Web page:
3 Ways to Experience Buddhism in Chiang Mai

The west face of the main building of Wat Suandok
The west face of the main building of Wat Suandok

When visitors spend one or two weeks in Chiang Mai, they will normally visited a few temples and photographed some Buddhist monks. Here are ways to go deeper into this philosophy and start to practice and understand some Buddhist concepts.

1. Give alms

Each morning, all Buddhist monks get up before dawn and set to walk in and around their respective temples. The goal is to collect offerings in the form or food or even money. In exchange, the giver receives blessings in the form of a chant.

What to do: Put your offering in the monk’s alms bowl and kneel while bringing your hands in a praying position while lowering your head. The monk will chant for about 1 minute.

Where to do it: At any moment when you see a monk walk around between 4:30 and 7AM. The most popular place to do this in Chiang Mai is the at the Chiang Mai Gate Market near the South-East corner of the old city where dozens of monks gather every morning.

Child giving alms at Chiang Mai Gate Market in Chiang Mai
Child giving alms at Chiang Mai Gate Market in Chiang Mai

2. Attend a Dharma talk

A Dharma talk will give you the opportunity to directly discuss Buddhism with monks. You will be introduced to the basic principals of Buddhism such as karma and precepts, learn about daily life for a monk and even be allowed to ask questions.

Where to do this: Wat Suandok offers a 2 hour talk beginning at 17:00 Monday to Friday.

3. Learn to meditate

Meditation is at the center of Buddhism; this is the way the Buddha attained enlightenment. Contrary to popular beliefs, meditation is not practiced while listening to relaxing music. It’s a practice which takes time, regularity and discipline. There are several methods but the ones taught and practiced in Thailand are mostly Vipassana and walking meditation.

Where to do it: Wat Rampoeng (temple) offers a mini 10 meditation retreat. If you have more time, they also offer one of 26 days. These two retreats are considered very basic introduction but will give you a very strong basis for a life long practice which will change your life.

Wat Suandok offers a tiny 2 day retreat.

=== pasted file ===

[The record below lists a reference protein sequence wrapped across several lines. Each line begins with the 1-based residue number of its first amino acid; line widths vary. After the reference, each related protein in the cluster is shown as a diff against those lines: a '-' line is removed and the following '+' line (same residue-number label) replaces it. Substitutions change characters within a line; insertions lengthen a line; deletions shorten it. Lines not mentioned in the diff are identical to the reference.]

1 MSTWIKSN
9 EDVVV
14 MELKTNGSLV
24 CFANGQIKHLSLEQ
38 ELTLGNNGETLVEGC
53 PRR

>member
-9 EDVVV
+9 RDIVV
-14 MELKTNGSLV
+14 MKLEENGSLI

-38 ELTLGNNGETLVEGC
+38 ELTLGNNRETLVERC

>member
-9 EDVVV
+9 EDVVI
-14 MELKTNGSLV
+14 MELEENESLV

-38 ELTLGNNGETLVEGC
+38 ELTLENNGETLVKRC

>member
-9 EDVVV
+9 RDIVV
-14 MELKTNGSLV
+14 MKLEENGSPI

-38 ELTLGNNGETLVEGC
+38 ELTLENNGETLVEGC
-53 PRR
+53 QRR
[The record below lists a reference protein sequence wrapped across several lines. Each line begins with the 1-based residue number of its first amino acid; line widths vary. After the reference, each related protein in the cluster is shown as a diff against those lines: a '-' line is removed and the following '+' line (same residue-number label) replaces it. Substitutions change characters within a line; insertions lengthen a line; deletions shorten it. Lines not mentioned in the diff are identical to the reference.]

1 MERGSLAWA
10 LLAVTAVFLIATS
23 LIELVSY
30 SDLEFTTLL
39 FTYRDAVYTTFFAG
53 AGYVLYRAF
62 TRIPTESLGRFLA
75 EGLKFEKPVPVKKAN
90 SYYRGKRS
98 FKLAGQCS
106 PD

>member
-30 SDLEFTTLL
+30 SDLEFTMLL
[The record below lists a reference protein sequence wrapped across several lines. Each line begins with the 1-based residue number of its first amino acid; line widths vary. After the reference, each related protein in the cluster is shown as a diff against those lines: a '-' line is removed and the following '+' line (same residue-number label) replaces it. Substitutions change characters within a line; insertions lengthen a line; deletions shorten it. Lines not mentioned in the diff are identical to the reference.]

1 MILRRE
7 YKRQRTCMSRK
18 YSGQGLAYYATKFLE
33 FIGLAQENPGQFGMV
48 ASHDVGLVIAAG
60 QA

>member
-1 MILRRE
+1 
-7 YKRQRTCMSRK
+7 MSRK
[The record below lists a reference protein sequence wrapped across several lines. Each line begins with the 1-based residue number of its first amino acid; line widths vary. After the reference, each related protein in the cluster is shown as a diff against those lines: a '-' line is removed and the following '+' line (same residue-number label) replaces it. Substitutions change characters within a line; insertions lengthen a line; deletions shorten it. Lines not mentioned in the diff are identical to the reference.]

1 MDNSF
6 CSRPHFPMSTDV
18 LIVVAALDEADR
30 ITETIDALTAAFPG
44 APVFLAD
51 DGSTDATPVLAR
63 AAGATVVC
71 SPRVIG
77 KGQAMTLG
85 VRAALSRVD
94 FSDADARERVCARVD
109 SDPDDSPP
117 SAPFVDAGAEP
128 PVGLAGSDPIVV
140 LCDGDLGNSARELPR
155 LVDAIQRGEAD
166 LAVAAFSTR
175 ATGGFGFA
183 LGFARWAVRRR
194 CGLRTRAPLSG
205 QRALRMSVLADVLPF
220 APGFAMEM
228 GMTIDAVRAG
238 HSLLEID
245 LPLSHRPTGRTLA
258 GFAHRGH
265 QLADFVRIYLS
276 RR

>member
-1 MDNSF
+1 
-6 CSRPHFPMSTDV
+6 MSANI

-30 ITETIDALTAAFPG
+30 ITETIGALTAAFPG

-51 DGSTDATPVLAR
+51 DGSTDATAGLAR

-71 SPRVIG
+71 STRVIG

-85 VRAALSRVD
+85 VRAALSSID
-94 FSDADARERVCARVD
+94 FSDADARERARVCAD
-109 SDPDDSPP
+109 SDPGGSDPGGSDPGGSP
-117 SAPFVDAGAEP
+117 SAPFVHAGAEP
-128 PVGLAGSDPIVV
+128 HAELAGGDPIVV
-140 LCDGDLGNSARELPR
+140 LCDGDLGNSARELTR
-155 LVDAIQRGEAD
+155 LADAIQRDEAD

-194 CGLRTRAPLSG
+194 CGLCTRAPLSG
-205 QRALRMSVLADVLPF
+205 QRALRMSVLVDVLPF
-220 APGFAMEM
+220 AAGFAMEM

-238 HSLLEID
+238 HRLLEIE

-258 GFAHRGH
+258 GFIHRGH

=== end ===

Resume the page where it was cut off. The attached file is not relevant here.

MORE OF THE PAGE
The historical Wat Umong also offers a retreats. We suggest that you show up a few days before you decide to begin your retreat.

Please be warned that you will need to obey the very strict rules which are a part of daily life in a Buddhist temple.


I love to photograph people as they walk.  Street interaction is one of the very few instances in our lives, at least for most of us, where we can physically interact with strangers. Some people have had a job in the same location for 10 or 20 years and have been crossing paths with each other on a daily basis. Yet, most will remain strangers.

In each of these photos, there was something which stuck with me. The Chinese girl whose walking against a yellow background was in a terrible hurry. Nothing so special but the light was perfect, and so were the colours.

What I like about the one with pigeons is the fact that their are pigeons, which work very well with the arrow and the legs of the man in terms of a conceptual composition.

I love the look in the young monk’s eyes… Somewhere in between questioning and surprise. Yet, the older one at the beach completely ignored me as he was rapidly heading back to his temple after the daily collection of offerings called Bindabap in Thailand.

But my favorite is the one of the rice farmer in Northern Thailand. His walk had a quiet and peaceful purpose. Here’s a man who’s in tune with his trade. And I’m quite sure he spotted me!

I often witness this type of scene in Asia… The old and the new. In Thailand at least, it’s not a battle but rather a quiet co-existence. I hope it lasts. This lady never appeared bothered by the traffic or the pollution. She just quietly walked on her way as no driver appeared impatient at her being on the road.

stefan breton